Stocks ended mixed in choppy trading on Tuesday after 10 banks were approved to repay TARP loans. The companies are expected to give back some $68 billion, about twice what the government expected. Read and listen to what the experts had to say...
Time to End TARP?
The banks are finding it so onerous to be involved with TARP that they want to give back money as quickly as possible and be free of "these government shackles," said Bert Ely of Ely & Company.
Ely said Wells Fargo and Bank of America will get out intact.
On the other hand, he said GMAC may be liquidated while Citigroup will face downsizing.
“But that doesn’t mean any of them are going to fail in the sense of being taken over by the FDIC,” he said.
Breaking Up Citi is the Way to Go
Citigroup is in desperate need of change and the change will have to come from the government, said William Smith of SAM Advisors. He suggested breaking up the company: “Although the company as a whole is dysfunctional, Citigroup is unbelievably valuable if you look at the pieces.”
Should the FDA Regulate Tobacco?
Rich Masters of Qorvis Communications said the FDA needs to impose a regulation on tobacco. “This has been needed for years — even some of the tobacco companies are backing this up,” he said. He said the regulation will help increase the health of Americans and give the FDA control over the products.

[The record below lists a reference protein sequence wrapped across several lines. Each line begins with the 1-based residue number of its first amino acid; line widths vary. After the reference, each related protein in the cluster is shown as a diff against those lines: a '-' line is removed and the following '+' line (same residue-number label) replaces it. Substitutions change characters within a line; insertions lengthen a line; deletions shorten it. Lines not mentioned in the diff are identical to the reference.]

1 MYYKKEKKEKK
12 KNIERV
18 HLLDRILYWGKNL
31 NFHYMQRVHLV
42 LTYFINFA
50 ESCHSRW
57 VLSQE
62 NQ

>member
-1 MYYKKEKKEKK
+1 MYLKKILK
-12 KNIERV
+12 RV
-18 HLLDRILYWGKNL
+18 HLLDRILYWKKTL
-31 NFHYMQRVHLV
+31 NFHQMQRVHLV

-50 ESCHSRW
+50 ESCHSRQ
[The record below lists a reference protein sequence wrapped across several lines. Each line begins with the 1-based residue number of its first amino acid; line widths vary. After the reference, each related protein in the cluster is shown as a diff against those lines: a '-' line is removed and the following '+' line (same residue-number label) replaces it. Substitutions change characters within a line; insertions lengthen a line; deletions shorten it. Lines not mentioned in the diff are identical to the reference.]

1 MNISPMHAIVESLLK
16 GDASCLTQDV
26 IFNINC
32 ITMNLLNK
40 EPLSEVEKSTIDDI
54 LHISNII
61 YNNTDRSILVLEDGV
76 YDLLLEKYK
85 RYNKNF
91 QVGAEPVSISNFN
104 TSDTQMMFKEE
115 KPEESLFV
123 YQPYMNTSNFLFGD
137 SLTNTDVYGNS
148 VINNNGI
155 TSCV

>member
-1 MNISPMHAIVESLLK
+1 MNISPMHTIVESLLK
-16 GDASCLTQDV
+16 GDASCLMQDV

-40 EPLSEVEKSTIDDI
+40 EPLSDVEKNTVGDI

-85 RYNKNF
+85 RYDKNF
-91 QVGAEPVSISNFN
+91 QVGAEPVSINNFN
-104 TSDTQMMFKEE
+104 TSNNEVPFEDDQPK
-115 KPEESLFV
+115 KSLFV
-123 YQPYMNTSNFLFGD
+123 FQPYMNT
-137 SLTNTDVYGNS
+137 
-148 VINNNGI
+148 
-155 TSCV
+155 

Educating Africa’s AIDS Orphans
Peace House Africa is a U.S.-based non-profit organization founded by Scott Augustine in Tanzania that provides education, technology research and business development to aids orphans. Augustine said the organization provides financials support to over 500 orphaned children.
Short and Build Cash on Junk Companies
“If Fed rates continue up much further, it will have a significant effect on the equity market,” said Harry Rady of Rady Asset Management. He said the equity market is vulnerable and there are many opportunities to short and build cashon second and third tier "junk" companies.
US Will Be ‘First Out of Trouble’
The U.S. market was “first in trouble and will be first out of trouble,” said Brian Belski of Oppenheimer. He said America's economy and markets are at least 12 to 18 months aheadof other markets, with respect to the recovery in terms of fiscal and monetary policies.